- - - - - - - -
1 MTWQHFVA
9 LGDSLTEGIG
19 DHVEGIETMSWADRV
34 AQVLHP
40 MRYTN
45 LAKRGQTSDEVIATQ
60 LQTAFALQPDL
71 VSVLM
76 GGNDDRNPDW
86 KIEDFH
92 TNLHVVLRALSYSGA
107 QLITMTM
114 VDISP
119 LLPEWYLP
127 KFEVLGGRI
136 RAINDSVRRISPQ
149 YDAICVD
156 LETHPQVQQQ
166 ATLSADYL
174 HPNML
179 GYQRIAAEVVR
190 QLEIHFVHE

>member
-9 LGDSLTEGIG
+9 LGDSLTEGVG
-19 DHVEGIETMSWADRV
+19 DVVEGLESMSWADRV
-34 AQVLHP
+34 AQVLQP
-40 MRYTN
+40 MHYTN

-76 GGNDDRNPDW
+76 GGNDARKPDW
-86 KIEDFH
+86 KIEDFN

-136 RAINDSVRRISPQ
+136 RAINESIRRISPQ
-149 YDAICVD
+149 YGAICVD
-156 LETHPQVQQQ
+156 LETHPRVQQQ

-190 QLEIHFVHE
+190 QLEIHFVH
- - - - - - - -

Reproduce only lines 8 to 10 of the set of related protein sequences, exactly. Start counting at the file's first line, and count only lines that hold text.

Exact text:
71 VSVLM
76 GGNDDRNPDW
86 KIEDFH